Atriarch – Ritual Of Passing

Atriarch

By Matt Hinch

Atriarch’s Ritual of Passing is not a complacent album. One should not just put it on as background music. While it would serve perfectly well to destroy silence, the lyrical content begs that Ritual of Passing be more than merely a passive experience. Themes such as the falsehood of faith and atrophy of morals serve as the narrative to the brooding yet chaotic backdrop.

Sonically the album is warm and off-putting and uncomfortable. The production is somewhat muddy with a feeling of static yet nothing seems unclear. With doom at its core and black metal leanings, Ritual’s atmosphere is one of disgruntled despair. The tracks remain relatively short but have multiple facets. For all that apparent chaos the structure is apparent enough that you know this is all carefully planned. The energy level may fluctuate as well but the commitment to the message is never in question.

Vocalist Lenny employs a varying repertoire of voices to relay is thoughts. Shouting, screaming, chanting and dictating, he demands your attention. This style may take some getting used to but while soaking in the introspection, the desperation and honesty, one gains an appreciation for his performance. Joining forces with guitarist Brooks, drummer Maxamillion and bassist Damon, (possibly the best bass tone and lines I’ve heard in ages!) Atriarch makes a compelling case for their somewhat conspiratorial declarations. In short, they make the listener believe, with passion, that the veil must be lifted on what we are told to believe is true. The truth is hidden from us and we must rise and fight the forces that would use us like so much livestock.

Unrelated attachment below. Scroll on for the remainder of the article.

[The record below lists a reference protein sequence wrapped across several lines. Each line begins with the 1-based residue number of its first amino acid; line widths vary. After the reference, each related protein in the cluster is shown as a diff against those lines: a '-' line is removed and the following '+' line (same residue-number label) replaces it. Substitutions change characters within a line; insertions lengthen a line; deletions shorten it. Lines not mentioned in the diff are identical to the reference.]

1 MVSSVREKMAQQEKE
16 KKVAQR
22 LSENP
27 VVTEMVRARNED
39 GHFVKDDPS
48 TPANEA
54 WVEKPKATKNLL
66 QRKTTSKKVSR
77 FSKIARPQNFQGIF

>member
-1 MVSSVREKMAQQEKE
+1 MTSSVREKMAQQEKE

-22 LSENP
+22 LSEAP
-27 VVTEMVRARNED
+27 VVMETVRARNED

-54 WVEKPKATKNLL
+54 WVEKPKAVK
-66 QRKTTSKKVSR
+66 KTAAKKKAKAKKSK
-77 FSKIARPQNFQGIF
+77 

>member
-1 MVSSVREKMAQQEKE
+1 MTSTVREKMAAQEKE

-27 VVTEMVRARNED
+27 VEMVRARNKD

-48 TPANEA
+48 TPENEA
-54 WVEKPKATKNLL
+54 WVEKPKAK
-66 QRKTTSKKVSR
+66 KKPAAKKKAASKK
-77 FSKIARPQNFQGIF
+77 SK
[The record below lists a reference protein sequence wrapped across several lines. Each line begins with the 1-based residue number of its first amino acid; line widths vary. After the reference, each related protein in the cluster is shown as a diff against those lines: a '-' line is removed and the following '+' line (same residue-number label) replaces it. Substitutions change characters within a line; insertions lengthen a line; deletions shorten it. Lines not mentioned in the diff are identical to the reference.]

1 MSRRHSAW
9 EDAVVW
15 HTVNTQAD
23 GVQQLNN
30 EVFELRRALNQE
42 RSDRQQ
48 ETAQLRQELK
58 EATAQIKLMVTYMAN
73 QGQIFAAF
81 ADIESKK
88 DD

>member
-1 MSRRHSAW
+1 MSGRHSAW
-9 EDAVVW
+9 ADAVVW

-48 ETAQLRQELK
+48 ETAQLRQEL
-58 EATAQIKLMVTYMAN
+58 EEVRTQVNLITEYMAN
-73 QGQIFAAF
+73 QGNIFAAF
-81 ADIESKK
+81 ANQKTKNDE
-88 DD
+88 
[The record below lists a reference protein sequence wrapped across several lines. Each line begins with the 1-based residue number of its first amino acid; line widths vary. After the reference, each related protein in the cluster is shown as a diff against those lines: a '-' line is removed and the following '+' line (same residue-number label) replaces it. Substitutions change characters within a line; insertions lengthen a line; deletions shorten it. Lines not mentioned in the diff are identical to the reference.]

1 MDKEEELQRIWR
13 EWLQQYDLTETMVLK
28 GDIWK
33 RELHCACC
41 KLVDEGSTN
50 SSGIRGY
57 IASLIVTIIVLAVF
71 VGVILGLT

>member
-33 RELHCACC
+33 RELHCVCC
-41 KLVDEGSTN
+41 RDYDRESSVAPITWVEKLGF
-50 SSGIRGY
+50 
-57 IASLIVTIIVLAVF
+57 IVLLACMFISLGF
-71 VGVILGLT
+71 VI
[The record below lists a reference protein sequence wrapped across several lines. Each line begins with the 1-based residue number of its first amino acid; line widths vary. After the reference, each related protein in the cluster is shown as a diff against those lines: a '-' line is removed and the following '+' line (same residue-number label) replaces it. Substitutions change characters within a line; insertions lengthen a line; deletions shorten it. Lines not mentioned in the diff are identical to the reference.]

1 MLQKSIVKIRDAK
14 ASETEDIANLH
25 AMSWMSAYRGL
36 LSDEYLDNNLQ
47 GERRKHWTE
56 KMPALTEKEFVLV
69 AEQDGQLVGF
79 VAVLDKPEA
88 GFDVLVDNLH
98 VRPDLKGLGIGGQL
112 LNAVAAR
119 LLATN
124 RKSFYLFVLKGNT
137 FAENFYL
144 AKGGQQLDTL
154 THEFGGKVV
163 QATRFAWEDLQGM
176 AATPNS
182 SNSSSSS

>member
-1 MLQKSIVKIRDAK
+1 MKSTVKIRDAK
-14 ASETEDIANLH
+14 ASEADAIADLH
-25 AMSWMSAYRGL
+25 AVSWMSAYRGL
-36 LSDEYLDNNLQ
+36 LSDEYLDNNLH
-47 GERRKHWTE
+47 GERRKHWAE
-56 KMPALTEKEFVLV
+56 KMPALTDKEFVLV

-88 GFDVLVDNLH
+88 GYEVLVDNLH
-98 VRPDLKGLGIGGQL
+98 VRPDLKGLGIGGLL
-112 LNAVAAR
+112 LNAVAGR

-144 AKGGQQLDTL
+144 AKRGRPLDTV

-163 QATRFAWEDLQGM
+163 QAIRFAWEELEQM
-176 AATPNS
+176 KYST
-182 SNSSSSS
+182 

A complete package, the score is just as brilliant as the screenplay. But this is no movie. This is a call to arms. Cacophonous riffs, dirgy movements, and uplifting crescendos rally the heart. As dark as the album makes you feel, love and positivity bubble to the surface. Ritual of Passing is dirty, atmospheric, unsettling and cerebral. Turn down the lights, light some candles and really listen.

(Profound Lore)

Sean Palmerston

Sean is the founder/publisher of Hellbound.ca; he has also written about metal for Exclaim!, Metal Maniacs, Roadburn, Unrestrained! and Vice.